Based on the positive results of the analyses of final part properties, a Graphite Exfoliation Plant was designed in two sizes. One for lab scale production of 10 kg graphene reinforced resin and one small industrial application with a capacity of 100 kg. Both plant designs consist mainly of an YTRON-Y Jet Mixer with powder addition tube and powder hopper installed in a heatable vacuum vessel for powder induction and pre-mixing of the initial graphite or graphene into the resin and of a NETZSCH Omega Dispersionizer for exfoliation and dispersion of the pre-mixed graphite filled resin.

In the Exfoliation Plant, the graphite powder is sucked in by the under pressure built up by mixing head of the Jet Mixer and directly mixed with the liquid below the surface to avoid dust emission of the powders of which some have an extremely low bulk density. The Jet Mixer produces a homogeneous graphite resin mixture which can be degassed after powder induction with the help of a vacuum pump. Then, the degassed resin is pumped to a NETZSCH Omega 60 or Omega 500 Dispersionizer for in-situ exfoliation of the wetted graphite by high pressure.

The OMEGA operation itself is easy and similar to all sizes of the machine. The total operating pressure is divided in to two settings. Nozzle and valve pressure. These pressures work together on the overall total pressure. Both parts have a different influence on the material itself. The nozzle will execute high shear and turbulence forces, elongation and cavitation on the material. The valve will execute impact forces to the material as the material impacts onto a wall. This combination offers the possibility to choose between the two of the different effects executed to the material.

After the exfoliation step the processed resin flows into a storage vessel from where it can be pumped either to a filling machine, to a mixing vessel for hardener addition or back into the inlet of the Dispersionizer again. Numerous trials showed that the most economic exfoliation result can be obtained by two passages through the Dispersionizer.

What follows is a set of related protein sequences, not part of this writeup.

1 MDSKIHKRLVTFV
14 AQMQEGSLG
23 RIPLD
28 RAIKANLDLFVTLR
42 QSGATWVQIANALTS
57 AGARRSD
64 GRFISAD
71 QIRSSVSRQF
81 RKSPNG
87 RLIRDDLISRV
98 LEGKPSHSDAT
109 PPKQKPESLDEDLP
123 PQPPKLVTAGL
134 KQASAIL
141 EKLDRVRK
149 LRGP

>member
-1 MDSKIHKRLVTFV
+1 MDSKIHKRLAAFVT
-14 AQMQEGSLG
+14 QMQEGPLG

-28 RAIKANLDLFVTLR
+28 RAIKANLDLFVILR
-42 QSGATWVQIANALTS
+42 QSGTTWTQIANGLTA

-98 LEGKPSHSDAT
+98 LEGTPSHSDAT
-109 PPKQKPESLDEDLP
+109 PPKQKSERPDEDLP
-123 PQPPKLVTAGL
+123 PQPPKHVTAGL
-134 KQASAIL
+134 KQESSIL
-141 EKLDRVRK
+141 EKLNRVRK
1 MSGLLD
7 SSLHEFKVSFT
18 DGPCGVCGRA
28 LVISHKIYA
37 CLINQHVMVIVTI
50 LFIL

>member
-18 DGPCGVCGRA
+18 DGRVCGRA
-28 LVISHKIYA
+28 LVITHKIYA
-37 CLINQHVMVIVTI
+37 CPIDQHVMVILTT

Process limitations due to the high viscosity of some filled resin formulations can be prevented by heating of the resin through the heat jacket of the vacuum vessel. This also shows a better results with the OMEGA when the material is slightly heated up.

The Exfoliation Plant is designed for operation in ATEX zone 1 and can be operated semi-automatic by a single person. The plant is compact as well and can be easily integrated into existing systems.

Work package 4
The aim of this work package is to take the graphene/graphite materials from WPs 2 & 3 and use them in the development of adhesive, coating and composite formulations.

The effect of addition of other additives (such as solvents, stabilisers, thixotropic additives or pigments) have been studied in order to ensure that dispersion of graphene is not adversely effected. This includes the following:

- Incorporate the graphene-reinforced polymer into an adhesive formulation
- Incorporate the graphene-reinforced polymer into a coating formulation
- Incorporate the graphene-reinforced polymer into a composite resin formulation
- Carry out analysis to determine the graphene dispersion levels and testing to evaluate performance

The concept has been to assess the range of improvements which were achieved through augmentation of the base composite, coatings or adhesives resins.

To aid the study and optimisation of the graphene formulations, it was decided to employ unmodified and well understood base thermosetting resins, free of any additional fillers (which may mask the effects of graphene). Additionally, it was important to employ two-part resin systems (i.e. resin and curing agent as separate parts) to afford greater options and flexibility for blending/dispersion studies.